David Shepherd WILDLIFE FOUNDATION
At David Shepherd Wildlife Foundation (DSWF), art plays a pivotal role in many of our fundraising and engagement activities.
Last month saw the first ever online Wildlife Artist of the Year 2020 exhibition, bringing this incredible competition and show to even more people around the world
Wildlife Artist of the Year 2020 is now closed and successfully raised vital funds for endangered wildlife across Africa and Asia. We would like to extend our gratitude to our generous sponsors and all contributing artists for making this event possible. This week we have also announced the People’s Choice Award winner. CLICK HERE to find out more.
We are delighted to also announce this week the launch of not only this year’s Global Canvas children’s art competition which engages young people through creativity with current conservation issues but also the expansion of our ‘Art of Survival’ portfolio with an exciting ‘Artist of the Month’ initiative. Take a look below for more information.
Just a few days ago we were reminded why all of these programmes, your support and the work of DSWF and our ground-based conservation partners is so important, following the rescue of two baby orphaned elephants in Zambia. Please read on for breaking news from the field as to what the future holds for these precious creatures.
Orphan Elephant Rescue
Over the weekend, DSWF brought you the story of two tiny elephant calves, rescued by our ground-based conservation partners, Game Rangers International (GRI), near Kafue National Park in Zambia.
Tragically, these elephants have been orphaned as result of human-elephant conflict. The two calves were separated from their mothers when the herd entered community lands as the terrified residents tried to chase off the startled elephants. Working with the government wildlife department, GRI, after trying everything, was unable to reunite the little ones with their herd.
We are delighted to report, however, that after a long journey via road and air, both calves are now safely at Lilayi Elephant Nursery (LEN) with the other elephant orphans.
These two brave new orphans, with their new surrogate herd will one day be returned to the wild, but until then, they will receive around the clock care and gallons of special formula milk as they slowly recover from their traumas and adapt to their new surroundings
Tragically, elephants are poached for their ivory which is used for trinkets and as a status symbol of wealth across Asia. They are also threatened by human-wildlife conflict as wildlife and growing human populations are forced to compete for space.
Help us return these two orphans to the wild and play a critical part in their lives by donating to DSWF today.
Introducing DSWF’s ‘Artist of the Month’
Artist of the Month is an exciting new initiative whereby we collaborate with different, talented wildlife artists to showcase wildlife art at its best and raise vital funds for endangered wildlife.
Artist of the Month personifies our ‘Art of Survival‘ vision and gives wildlife artists a platform to raise awareness for, not only their outstanding artworks but endangered species close to their hearts.
Our July Artist of the Month is the gifted wildlife, big cat and pet artist, Amber Tyldesley, from Warrington, United Kingdom.
“I am delighted to have been selected as DSWF‘s Artist of the Month for July. I am a big supporter of the Foundation and pleased that my artwork will be helping to protect some of the world’s most precious and endangered animals.” – Amber Tyldesley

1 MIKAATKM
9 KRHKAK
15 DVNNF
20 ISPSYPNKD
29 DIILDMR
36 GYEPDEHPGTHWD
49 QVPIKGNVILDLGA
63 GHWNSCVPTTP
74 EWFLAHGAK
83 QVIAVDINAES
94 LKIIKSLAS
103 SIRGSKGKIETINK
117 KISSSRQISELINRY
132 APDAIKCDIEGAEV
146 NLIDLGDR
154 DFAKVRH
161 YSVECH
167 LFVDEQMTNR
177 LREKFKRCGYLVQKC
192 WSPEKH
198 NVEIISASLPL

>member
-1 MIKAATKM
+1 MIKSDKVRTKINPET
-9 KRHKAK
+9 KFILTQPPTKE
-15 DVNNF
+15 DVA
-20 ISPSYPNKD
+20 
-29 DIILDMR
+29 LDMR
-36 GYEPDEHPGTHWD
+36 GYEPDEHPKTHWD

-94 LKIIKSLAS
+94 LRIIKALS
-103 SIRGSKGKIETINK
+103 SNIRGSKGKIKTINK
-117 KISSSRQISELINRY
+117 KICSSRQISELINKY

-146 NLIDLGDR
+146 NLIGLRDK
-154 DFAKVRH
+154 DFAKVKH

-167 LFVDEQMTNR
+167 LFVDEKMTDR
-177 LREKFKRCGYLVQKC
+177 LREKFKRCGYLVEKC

Please do take a look at some of Amber’s amazing artworks available in our online shop and stay in touch for more exciting news.
Look out for…
Join our CEO, Georgina Lamb, live every Thursday at 5pm in conversation with leading conservationists and wildlife artists via DSWF’s Instagram account.
These talks are free and this week Georgina will be joined by Scarlett Henderson, the winner of the Wildlife Artist of the Year 2020 Human Impact category, which aims to engage young people with the natural world and the challenges it faces.
Also look out for our #WildlifeWednesday posts via DSWF’s social media channels. DSWF intern, Linus Hiscox has been writing a conservation mini-series on our core species, including, elephants, pangolins, tigers, rhinos and painted dogs. This week Linus focuses on chimpanzees as the constant gardeners of the forest.
A tribute to Ted
We are deeply saddened to share with you all the passing of Ted Nugent, the Springer spaniel and DSWF ‘lunch supervisor’. Many of our long-term supporters would have met Ted, our four-legged team member, as he has been a DSWF office dog for nearly 16 years, accompanying his beloved owner, Mary Nugent our Head of Finance to work. His snack-loving stare and comforting cuddles will be sorely missed.
Please click on the link below or more information about the Oman Arabian Nights Experience – SCHEDULE OMAN 7 day Tour
Explorers Against Extinction is a wildlife conservation campaign organised by registered UK charity the Real World Conservation Trust (UK charity No 1177505). The primary aims of the campaign are to raise awareness about the threats facing the world’s most iconic species and their habitats while also raising significant funds for nominated projects pivotal in the battle to protect them.
Every year it runs the Sketch for Survival initiative, asking professional artists and celebrities for a 26-minute sketch to highlight the shocking statistic that an elephant is poached every 26 minutes on average in the wild. It also runs the SFS Introducing free-to-enter competition allowing any artist to support the campaign and have the opportunity to have their artwork featured on the national tour and be crowned Artist of the Year. In 2019 the initiative was supported by over 500 artists from 30+ countries, as well as celebrities including Dame Judi Dench and Sir Ranulph Fiennes.
June 2020 Newsletter